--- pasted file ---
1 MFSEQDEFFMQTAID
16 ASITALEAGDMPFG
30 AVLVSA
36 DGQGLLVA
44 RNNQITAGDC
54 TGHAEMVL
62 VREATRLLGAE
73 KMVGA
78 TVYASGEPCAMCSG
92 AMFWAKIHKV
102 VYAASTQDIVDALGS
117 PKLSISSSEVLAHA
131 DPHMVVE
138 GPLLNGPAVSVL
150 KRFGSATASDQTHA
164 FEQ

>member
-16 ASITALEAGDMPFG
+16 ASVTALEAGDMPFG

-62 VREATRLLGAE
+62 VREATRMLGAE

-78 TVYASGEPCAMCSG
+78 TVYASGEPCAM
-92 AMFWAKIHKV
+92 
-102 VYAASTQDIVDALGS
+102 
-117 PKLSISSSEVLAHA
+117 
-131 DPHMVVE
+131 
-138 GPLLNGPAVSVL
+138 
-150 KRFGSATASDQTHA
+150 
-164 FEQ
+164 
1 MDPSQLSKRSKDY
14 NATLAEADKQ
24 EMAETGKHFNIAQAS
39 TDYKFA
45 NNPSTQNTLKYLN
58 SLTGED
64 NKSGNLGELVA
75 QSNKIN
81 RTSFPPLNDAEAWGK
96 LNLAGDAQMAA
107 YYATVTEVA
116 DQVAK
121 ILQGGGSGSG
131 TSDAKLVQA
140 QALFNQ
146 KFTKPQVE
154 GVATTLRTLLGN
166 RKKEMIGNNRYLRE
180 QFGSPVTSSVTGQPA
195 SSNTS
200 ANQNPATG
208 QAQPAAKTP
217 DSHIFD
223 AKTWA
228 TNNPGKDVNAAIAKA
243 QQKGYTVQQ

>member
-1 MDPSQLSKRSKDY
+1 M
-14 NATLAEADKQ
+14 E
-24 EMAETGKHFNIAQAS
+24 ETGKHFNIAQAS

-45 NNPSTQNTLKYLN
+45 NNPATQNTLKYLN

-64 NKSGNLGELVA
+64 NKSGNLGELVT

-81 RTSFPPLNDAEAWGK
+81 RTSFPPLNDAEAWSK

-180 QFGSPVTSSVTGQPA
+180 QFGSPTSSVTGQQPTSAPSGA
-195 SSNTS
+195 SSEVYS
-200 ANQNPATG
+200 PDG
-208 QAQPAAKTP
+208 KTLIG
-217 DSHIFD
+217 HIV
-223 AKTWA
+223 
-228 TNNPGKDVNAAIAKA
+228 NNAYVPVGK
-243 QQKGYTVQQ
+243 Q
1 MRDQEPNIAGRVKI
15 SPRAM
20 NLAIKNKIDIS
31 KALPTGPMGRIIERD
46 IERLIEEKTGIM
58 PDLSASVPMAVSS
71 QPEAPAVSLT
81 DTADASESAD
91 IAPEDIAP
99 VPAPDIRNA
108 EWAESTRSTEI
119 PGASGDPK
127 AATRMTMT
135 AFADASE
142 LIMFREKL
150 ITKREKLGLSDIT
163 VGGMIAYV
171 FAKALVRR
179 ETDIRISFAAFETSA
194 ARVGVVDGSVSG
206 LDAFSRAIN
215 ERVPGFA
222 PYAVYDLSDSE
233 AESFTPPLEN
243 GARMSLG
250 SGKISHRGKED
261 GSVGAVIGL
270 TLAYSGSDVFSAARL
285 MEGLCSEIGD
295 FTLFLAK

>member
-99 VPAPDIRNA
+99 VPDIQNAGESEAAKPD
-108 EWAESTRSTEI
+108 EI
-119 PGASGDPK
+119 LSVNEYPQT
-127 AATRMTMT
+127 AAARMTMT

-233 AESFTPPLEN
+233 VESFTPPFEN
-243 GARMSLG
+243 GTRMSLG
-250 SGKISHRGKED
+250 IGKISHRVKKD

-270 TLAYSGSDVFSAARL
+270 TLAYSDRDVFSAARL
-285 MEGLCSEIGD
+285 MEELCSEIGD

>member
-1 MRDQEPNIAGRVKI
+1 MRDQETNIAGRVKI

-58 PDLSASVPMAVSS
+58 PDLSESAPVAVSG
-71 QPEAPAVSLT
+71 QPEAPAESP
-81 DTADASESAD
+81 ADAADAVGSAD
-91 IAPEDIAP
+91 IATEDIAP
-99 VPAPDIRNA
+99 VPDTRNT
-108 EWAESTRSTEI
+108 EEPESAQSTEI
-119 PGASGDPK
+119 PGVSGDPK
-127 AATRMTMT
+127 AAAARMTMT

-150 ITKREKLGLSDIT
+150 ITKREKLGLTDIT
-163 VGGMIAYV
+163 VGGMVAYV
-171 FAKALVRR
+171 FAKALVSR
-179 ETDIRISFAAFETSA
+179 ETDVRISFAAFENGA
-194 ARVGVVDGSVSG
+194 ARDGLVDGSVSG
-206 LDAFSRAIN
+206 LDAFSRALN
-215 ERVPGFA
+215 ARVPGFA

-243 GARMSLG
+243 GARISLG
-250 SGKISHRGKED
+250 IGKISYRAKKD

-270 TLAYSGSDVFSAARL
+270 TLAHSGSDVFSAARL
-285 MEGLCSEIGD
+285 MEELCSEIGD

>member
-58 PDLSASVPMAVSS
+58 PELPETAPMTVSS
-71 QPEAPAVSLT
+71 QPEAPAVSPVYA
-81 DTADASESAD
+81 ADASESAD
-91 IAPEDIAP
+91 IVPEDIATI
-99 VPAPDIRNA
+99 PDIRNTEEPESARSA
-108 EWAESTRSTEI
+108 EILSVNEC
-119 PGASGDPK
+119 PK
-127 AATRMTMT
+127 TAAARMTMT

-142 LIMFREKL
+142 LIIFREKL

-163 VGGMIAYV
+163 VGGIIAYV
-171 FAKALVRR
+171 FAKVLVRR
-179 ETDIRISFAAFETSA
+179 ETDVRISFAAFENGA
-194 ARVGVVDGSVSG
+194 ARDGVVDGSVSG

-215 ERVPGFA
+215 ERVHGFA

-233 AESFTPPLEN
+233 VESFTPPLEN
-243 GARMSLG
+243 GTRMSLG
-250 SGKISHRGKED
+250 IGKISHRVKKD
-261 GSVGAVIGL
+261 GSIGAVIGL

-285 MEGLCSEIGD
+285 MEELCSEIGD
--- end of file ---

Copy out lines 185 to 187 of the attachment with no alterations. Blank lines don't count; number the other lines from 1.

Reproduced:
+58 PELPETAPMTVSS
-71 QPEAPAVSLT
+71 QPEAPAVSPVYA